Collaboration and climate change
by Paul Campbell
The new Kaipara District Council has been sworn in with Mayor Jason Smith highlighting “collaborations and partnerships” as well as awareness of climate change in an address to the community at a town hall powhiri last Friday.
“For Kaipara District Council in the term ahead you should expect to see strengthening relationships with our iwi partners and neighbouring councils,” he said.
“The increasing strength of these relationships is evidenced in the fact we’ve all shared a powhiri this morning with our key iwi partners from Te Uri o Hau, Te Roroa, Te Kuihi, Te Parawhau and Ngati Whatua.
“We’re also making real progress with our neighbouring councils, and it’s especially delightful to be graced with the presence of Her Worship the Mayor of Whangarei Sheryl Mai. I’d also like to acknowledge Matt King MP for Northland who’s joined us.”
Dr Smith said it is Kaipara’s turn to lead both the Northland Mayoral Forum and also chair meetings of Local Government New Zealand’s Zone 1/Northland, which are the combined meetings of all the councillors of the four councils of the north.
“Our Kaipara voice is growing stronger, and then, to top it off, Northland Regional Council is planning to build a new $8m office building for themselves and us. Everyone else is starting to work out we’re an attractive place to be, and Kaipara District has the fastest-growing population of any North Island district in the last six years, at 20.6% growth. That means one in every five people in Kaipara today has arrived in the last six years. This is a quiet revolution bringing new citizens, new residents, new energy, investments and ideas — Kaipara’s back in business. Where once its debt levels were truly horrible, after a time of austerity, council debt is now significantly reduced and Kaipara finds itself safely in the middle of the pack of councils for debt per capita — ranked something like number 35 of 67 territorial councils across New Zealand.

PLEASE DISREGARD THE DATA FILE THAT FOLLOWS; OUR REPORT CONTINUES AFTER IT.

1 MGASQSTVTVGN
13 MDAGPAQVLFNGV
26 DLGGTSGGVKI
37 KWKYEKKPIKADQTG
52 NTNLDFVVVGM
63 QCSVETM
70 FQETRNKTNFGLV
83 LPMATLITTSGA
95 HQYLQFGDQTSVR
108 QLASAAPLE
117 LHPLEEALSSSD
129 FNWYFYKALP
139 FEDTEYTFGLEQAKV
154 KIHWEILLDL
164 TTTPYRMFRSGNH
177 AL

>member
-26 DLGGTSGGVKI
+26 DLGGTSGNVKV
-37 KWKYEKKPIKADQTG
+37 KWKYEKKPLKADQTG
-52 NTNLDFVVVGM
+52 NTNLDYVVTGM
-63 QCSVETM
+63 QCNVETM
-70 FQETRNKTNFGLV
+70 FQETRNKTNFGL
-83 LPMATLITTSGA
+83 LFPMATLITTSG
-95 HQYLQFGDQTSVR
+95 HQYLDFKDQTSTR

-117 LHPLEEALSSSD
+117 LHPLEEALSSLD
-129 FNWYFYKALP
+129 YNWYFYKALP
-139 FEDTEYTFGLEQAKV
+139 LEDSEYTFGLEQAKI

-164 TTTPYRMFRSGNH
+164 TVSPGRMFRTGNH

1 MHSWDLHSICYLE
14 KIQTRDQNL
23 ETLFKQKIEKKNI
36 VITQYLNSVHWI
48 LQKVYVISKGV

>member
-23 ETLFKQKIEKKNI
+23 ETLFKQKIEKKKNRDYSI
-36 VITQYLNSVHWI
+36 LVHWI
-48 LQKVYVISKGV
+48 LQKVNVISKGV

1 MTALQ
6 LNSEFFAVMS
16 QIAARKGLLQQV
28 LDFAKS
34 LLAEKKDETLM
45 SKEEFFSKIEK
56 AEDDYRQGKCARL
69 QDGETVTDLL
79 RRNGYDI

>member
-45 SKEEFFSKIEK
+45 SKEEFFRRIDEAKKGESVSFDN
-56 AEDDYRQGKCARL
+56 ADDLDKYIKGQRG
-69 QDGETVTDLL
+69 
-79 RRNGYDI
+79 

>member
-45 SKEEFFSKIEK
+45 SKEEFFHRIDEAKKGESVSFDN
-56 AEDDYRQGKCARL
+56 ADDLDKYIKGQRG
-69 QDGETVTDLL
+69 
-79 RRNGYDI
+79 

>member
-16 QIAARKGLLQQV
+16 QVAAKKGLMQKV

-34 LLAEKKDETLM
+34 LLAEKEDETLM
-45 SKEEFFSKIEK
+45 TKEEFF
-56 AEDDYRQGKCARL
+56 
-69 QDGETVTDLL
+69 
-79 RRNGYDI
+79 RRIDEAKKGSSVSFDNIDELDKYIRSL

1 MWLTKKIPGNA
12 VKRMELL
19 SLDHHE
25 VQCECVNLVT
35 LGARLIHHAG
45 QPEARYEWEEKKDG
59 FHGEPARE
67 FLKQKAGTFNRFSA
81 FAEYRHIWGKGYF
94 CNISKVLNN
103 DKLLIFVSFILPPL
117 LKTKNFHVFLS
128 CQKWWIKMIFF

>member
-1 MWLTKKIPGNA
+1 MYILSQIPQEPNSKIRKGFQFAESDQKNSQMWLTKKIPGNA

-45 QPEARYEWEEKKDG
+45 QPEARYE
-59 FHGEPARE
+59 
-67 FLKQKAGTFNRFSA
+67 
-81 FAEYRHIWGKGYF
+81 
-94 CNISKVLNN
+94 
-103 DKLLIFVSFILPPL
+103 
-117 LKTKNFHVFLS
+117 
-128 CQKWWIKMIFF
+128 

“As a council, we’ll be working hard to shape the future of the Kaipara, which is already growing fast, particularly in the east. We’ll continually criss-cross the district, encouraging cross-pollination of energy and ideas, bringing the east to the west and vice-versa, and gaining strength as we go.”
Dr Smith addressed climate change saying “things out there are getting more complicated, and the media presents once far-away problems of climate change, sea-level rise and global warming for us to tackle.
“Kaipara people are practical, no-nonsense people who don’t do hysteria, and with that attitude in mind I reckon we should just get on with the job of being ‘Climate-smart Kaipara’, which means that we’re a place that’s using the best smart technologies and innovations combined with local common sense to make our way forward.
“Climate-smart Kaipara may include waste minimisation strategies, plastic recycling, water storage projects, regenerative agriculture where farmers use the many thousands of hectares of Kaipara pasture land as a carbon sink, new tropical kinds of crops or animals, world-class drainage engineering or a council that’s consciously reducing its carbon footprint.
“I propose we start gathering these sorts of ideas now for the Climate-smart Kaipara we need to become and ask everyone in the community to start thinking about what we can do here.
“Good governance and decision-making by your council mean as we go we’ll be watching closely the social, cultural, economic and environmental wellbeing of our people and this place.”